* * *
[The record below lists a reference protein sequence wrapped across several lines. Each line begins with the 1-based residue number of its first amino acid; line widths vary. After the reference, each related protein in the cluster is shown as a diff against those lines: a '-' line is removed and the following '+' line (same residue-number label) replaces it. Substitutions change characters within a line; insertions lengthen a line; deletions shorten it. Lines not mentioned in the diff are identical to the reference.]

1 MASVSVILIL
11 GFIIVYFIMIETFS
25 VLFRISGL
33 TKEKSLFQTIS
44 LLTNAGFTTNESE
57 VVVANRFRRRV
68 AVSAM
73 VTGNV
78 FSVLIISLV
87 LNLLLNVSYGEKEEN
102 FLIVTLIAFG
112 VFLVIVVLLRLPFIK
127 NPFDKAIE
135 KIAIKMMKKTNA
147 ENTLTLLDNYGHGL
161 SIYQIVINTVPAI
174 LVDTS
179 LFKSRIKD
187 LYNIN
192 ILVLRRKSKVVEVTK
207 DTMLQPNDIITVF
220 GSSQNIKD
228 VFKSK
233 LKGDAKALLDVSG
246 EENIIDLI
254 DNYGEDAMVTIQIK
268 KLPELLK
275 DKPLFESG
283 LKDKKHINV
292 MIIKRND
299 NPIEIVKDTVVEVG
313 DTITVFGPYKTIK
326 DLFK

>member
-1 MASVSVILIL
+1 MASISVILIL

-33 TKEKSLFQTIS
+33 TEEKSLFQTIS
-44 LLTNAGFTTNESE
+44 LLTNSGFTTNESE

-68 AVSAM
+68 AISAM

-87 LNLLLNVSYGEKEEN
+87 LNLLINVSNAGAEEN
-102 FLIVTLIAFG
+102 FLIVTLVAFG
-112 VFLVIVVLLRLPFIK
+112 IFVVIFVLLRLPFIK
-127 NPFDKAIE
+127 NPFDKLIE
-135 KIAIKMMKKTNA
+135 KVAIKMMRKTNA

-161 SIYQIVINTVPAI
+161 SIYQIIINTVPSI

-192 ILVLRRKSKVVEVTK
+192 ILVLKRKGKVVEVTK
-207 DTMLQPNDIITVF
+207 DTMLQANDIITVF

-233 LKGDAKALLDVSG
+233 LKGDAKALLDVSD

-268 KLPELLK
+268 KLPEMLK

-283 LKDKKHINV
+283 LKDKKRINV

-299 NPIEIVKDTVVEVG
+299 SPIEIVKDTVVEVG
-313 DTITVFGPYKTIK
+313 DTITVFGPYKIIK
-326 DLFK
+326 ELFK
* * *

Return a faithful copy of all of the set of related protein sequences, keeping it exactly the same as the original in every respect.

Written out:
[The record below lists a reference protein sequence wrapped across several lines. Each line begins with the 1-based residue number of its first amino acid; line widths vary. After the reference, each related protein in the cluster is shown as a diff against those lines: a '-' line is removed and the following '+' line (same residue-number label) replaces it. Substitutions change characters within a line; insertions lengthen a line; deletions shorten it. Lines not mentioned in the diff are identical to the reference.]

1 MASVSVILIL
11 GFIIVYFIMIETFS
25 VLFRISGL
33 TKEKSLFQTIS
44 LLTNAGFTTNESE
57 VVVANRFRRRV
68 AVSAM
73 VTGNV
78 FSVLIISLV
87 LNLLLNVSYGEKEEN
102 FLIVTLIAFG
112 VFLVIVVLLRLPFIK
127 NPFDKAIE
135 KIAIKMMKKTNA
147 ENTLTLLDNYGHGL
161 SIYQIVINTVPAI
174 LVDTS
179 LFKSRIKD
187 LYNIN
192 ILVLRRKSKVVEVTK
207 DTMLQPNDIITVF
220 GSSQNIKD
228 VFKSK
233 LKGDAKALLDVSG
246 EENIIDLI
254 DNYGEDAMVTIQIK
268 KLPELLK
275 DKPLFESG
283 LKDKKHINV
292 MIIKRND
299 NPIEIVKDTVVEVG
313 DTITVFGPYKTIK
326 DLFK

>member
-1 MASVSVILIL
+1 MASISVILIL

-33 TKEKSLFQTIS
+33 TEEKSLFQTIS
-44 LLTNAGFTTNESE
+44 LLTNSGFTTNESE

-68 AVSAM
+68 AISAM

-87 LNLLLNVSYGEKEEN
+87 LNLLINVSNAGAEEN
-102 FLIVTLIAFG
+102 FLIVTLVAFG
-112 VFLVIVVLLRLPFIK
+112 IFVVIFVLLRLPFIK
-127 NPFDKAIE
+127 NPFDKLIE
-135 KIAIKMMKKTNA
+135 KVAIKMMRKTNA

-161 SIYQIVINTVPAI
+161 SIYQIIINTVPSI

-192 ILVLRRKSKVVEVTK
+192 ILVLKRKGKVVEVTK
-207 DTMLQPNDIITVF
+207 DTMLQANDIITVF

-233 LKGDAKALLDVSG
+233 LKGDAKALLDVSD

-268 KLPELLK
+268 KLPEMLK

-283 LKDKKHINV
+283 LKDKKRINV

-299 NPIEIVKDTVVEVG
+299 SPIEIVKDTVVEVG
-313 DTITVFGPYKTIK
+313 DTITVFGPYKIIK
-326 DLFK
+326 ELFK